Here's a new term for your consideration -- one that may prove critical to the Democratic Party's 2008 chances:
1. A chronic aversion to professional politicians and their handlers, based on the belief that they are all cynical and unprincipled. 2. An unwillingness to identify with either major political party based on said beliefs.
Polls have proved that voters, especially independent voters, supported the Democrats in 2006 because they believed that they would move to end the war in Iraq. More recent polling shows that independents have become increasingly disenchanted with the party as they've seen it waver on this core issue. Yet pundits and Democratic strategists can't seem to let go of the irrational notion that independent voters can best be won by an equivocal compromise between centrist Democratic and hard-right Republican positions. No amount of hard evidence seems to sway them from this belief.
Acting to end the war is still treated as a dangerous political maneuver, despite the fact that 70% of Americans want politicians to do just that. Punditland -- and Professional Demland -- are the only two places in America where people believe that it's politically courageous and risky to do the popular thing.
The mind reels.
That's why some people misunderstand why there's room for a possible Michael Bloomberg candidacy. If Bloomberg's campaign gains traction, it won't be because people are looking for someone who will split the difference between Democratic and Republican positions. It will be because he takes clear stands on issues. Right to choose? He's for it. Gun control? He's for it. Fiscal responsibility? He's for it. It's true that he's a blank slate right now on foreign policy issues, but Bloomberg could appeal to "antipartisan" swing voters -- not because he parses his words, but because he says what's on his mind.
The "Unity '08" crowd thinks that people love both major political parties so much that they only wish they could have the best of both in one package. They're thrilled at the prospect of a Bloomberg run and are already positioning themselves to be his party. Adman-turned-consultant Gerald Rafshoon has already been quoted on the subject, saying things like "He's certainly speaking our language."
Here's the problem: A lot of independents don't want "bipartisanship." They're antipartisan. They don't want to see the same old Washington crowd of Republican and Democratic insiders recycled under a new banner (Rafshoon's only major victory was over thirty years ago.) They don't know who these guys are by name, but they don't like political insiders. And they certainly don't appreciate it when candidates for President hedge their bets or obfuscate their positions. (Sen. Clinton and Gov. Romney: Are you listening?)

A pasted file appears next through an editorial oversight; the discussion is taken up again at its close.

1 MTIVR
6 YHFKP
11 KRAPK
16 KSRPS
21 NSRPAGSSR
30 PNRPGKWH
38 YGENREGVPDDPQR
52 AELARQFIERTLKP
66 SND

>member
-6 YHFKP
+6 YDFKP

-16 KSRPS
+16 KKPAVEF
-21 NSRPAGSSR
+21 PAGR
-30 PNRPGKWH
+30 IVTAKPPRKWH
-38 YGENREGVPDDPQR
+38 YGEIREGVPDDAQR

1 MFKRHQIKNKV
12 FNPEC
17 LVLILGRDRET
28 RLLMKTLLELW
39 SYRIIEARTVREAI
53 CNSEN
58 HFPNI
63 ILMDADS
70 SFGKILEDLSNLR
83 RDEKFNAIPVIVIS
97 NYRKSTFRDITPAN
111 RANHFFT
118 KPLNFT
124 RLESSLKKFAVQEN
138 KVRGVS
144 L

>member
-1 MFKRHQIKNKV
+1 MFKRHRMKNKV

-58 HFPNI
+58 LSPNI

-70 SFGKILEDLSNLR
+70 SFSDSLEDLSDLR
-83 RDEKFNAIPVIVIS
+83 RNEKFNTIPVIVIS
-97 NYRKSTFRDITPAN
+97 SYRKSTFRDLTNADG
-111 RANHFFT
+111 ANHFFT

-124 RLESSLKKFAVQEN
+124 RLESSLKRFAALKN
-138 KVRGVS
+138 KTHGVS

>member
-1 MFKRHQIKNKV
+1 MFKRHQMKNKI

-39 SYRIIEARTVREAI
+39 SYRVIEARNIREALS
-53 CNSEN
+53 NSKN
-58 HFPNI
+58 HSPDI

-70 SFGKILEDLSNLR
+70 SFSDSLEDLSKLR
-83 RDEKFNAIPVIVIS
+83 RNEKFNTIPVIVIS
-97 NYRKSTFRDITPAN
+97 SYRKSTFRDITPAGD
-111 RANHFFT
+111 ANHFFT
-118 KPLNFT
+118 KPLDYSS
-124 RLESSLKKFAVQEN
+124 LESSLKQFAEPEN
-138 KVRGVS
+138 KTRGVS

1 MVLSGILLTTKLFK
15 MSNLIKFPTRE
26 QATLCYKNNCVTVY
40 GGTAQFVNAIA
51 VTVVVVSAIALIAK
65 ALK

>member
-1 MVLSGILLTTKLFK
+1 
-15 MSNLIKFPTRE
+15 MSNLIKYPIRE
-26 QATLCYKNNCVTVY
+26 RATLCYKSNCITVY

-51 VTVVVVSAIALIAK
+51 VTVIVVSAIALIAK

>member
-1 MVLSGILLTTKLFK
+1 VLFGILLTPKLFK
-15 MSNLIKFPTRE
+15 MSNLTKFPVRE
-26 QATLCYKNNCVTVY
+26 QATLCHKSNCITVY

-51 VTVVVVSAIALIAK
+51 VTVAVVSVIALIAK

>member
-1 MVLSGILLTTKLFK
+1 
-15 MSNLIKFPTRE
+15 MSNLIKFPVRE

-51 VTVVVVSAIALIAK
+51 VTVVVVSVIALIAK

Antipartisans say "a plague on both your houses." They're not looking to live with the Democrats in the winter and the Republicans in the summer. Some are moderate, some are conservative, and some are progressive. But they're all fed up with the two-party system.
Which brings us to Ralph Nader. If you want to build a viable third-party progressive alternative, you would be hard put to find a less attractive and effective candidate than Nader. His ego prevented him from building coalitions, much less a third-party movement, in his past runs. That reduced his 2004 candidacy to nothing more than a nihilistic exercise of ego. That doesn't mean that he or another progressive couldn't do it differently in 2008. Many progressives who form the Democratic base would find a genuine alternative compelling, especially if Hillary Clinton is the candidate.
Democrats have to stop treating third party candidacies like Nader's as an accident of fate, an unpredictable event to which they are only innocent victims. The GOP takes care of its base. That's why there hasn't been a "Nader candidacy" on the Right from Gary Bauer or someone like that. And they manage to communicate sincerity, even fake sincerity, better than Dems do. I have many problems with Nader, but he's around because he represents an unrepresented constituency - the left leaning "antipartisans" who see both parties as representing a corporate constituency.
Paradoxically, even moderate "antipartisans" are more likely to be drawn to a Democratic party that actually stands for something. Without the appearance of a spine, the Democrats will lose both the centrist and progressive independents -- either to one or more third party candidacies, or to stay-at-home apathy.
Democratic strategists better get to know and understand the Antipartisans a lot better than they do right now. And the party's primary voters need to ask themselves: Which candidate will best appeal to these independents -- the one who says what's on his or her mind, or the one who sounds like an amalgam of Republican and Democratic politicalspeak?
As Harry Truman said: "In a race between a Republican and a Republican, the Republican wins every time."